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Introducing a Trusted Web Activity for Android

February 5th, 2019

A Trusted Web Activity (TWA) displays a full screen Chrome browser inside of an Android app with no browser UI. Although Android apps routinely include web content using a Chrome Custom Tab (CCT) or WebView, a TWA offers unique advantages when you need Chrome’s performance and features in your app in full screen mode.

In this post I’ll introduce you to TWAs, review suggested use cases and link to resources to get you started.

What’s different about a Trusted Web Activity?

A Trusted Web Activity runs a Chrome browser full screen in an Android app, meaning there is no browser UI visible in the app, including the URL bar. This is a powerful capability so we need to verify that the app and the site belong to the same developer – hence ‘Trusted’. To verify that the app and the site opened in the TWA belong to the same developer, a TWA uses Digital Asset Links to certify ownership.

Because a TWA is a special case of a Chrome Custom Tab (CCT), it has access to all Chrome features and functionality including many not available to a WebView. If you’re not familiar with Chrome Custom Tabs, this article provides a complete overview. Some of the features of a TWA not available in a WebView include web push notifications, background sync, Chrome form autofill, Media Source Extensions (MSE) and the Sharing API.

Just like a CCT, a website loaded in a TWA shares stored data with the Chrome browser, including cookies. This implies shared session state, which for most sites means that if a user has previously signed into your website in Chrome they will also be signed into the TWA.

What can I use a TWA for?

TWAs are great for including full screen web content in an Android application where you need Chrome features not available in a WebView or if shared origin storage with the Chrome browser makes your user journey easier.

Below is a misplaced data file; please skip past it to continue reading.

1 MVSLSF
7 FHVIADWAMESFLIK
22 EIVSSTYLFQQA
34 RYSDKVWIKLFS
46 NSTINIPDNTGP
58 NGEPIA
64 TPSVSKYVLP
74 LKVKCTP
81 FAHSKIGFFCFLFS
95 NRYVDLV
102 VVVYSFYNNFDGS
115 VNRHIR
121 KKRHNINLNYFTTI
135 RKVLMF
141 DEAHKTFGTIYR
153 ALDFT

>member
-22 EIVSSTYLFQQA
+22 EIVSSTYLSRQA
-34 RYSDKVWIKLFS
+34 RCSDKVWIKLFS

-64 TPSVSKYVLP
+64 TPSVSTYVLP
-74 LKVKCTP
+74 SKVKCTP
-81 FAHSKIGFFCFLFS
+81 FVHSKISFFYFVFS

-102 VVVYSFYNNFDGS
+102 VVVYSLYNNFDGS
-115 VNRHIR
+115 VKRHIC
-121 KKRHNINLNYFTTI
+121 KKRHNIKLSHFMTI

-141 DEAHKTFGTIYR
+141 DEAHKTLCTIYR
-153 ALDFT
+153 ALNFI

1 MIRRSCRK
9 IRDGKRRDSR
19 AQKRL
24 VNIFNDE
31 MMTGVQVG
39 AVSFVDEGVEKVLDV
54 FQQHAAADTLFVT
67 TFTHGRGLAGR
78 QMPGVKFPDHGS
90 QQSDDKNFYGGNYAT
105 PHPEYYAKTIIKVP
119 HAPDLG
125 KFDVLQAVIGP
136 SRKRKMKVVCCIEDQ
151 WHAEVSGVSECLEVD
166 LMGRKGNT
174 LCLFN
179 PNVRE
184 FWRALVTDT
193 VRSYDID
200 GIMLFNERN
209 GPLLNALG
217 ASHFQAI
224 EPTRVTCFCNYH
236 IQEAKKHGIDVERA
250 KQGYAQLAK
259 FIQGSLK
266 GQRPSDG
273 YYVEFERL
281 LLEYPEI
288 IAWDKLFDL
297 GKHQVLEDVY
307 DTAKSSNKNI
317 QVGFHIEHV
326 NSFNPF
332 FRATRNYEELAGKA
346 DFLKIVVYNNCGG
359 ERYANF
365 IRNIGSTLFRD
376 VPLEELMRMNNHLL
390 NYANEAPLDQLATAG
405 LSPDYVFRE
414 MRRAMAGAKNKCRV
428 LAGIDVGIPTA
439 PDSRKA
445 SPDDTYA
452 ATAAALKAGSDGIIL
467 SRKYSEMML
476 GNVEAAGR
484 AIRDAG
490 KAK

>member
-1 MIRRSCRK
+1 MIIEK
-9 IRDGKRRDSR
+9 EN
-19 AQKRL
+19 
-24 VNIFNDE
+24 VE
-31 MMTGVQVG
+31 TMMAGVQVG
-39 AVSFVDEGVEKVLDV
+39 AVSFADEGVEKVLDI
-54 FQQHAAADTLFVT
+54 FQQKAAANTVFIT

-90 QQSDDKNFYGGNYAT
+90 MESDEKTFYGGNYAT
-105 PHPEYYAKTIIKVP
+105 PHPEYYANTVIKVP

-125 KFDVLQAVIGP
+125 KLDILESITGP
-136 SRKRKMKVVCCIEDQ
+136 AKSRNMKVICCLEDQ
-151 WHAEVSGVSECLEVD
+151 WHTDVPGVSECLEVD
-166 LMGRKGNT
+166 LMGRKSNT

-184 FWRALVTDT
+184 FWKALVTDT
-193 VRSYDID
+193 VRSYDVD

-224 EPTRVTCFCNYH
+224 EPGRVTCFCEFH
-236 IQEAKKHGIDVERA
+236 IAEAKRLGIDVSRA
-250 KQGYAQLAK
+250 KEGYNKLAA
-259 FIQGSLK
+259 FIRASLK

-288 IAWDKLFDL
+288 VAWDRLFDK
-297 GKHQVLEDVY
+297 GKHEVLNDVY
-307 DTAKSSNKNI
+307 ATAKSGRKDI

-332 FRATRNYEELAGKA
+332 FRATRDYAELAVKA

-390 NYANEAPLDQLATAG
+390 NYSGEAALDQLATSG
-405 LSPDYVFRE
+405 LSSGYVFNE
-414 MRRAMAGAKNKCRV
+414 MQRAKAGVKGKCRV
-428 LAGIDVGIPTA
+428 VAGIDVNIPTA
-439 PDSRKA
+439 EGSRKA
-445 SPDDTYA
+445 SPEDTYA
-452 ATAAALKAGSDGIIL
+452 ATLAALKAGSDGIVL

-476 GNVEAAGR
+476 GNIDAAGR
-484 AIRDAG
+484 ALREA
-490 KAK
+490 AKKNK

An example of this is an e-commerce site where product pages are implemented in native views but the checkout flow takes place on the website. By using a TWA your app will have Chrome’s performance and can use Chrome’s one tap signup and automatic form filling features.

Trusted Web Activity Criteria

All content in TWAs must comply with Play store policy including policies for payments in-app purchases and other digital goods.

App users expect a great experience on their device. To ensure the quality of experience TWAs must meet PWA installability criteria and load fast. Loading speed is measured using Lighthouse and web content in TWAs must achieve a performance score of 80. Lighthouse is an open-source, automated tool for auditing performance & progressive web apps and is useful both as a benchmark and to help you build better websites.

As with any Play app, additional quality criteria may apply in the future. Apps which fail to meet TWA quality requirements or Play store policy may be denied entry or delisted.

Trusted Web Activity content security and version availability

The content of a TWA is protected and cannot be read or modified by the enclosing application. That means state can only be shared from the app to the TWA when it is initialized by passing in query string parameters and it is not possible to insert content into the TWA from the Android application.

TWAs are available on devices running Android KitKat or newer (over 95% of Android devices) with Chrome installed. If Chrome is installed but is out of date, for example due to user disabled Chrome updates, a Chrome Custom Tab is automatically substituted for the TWA.

Your first Trusted Web Activity.

Getting started documentation & example code for TWAs is in development and will be released soon. In the meantime reference documentation is included below.

Posted by Peter Mclachlan, Product Manager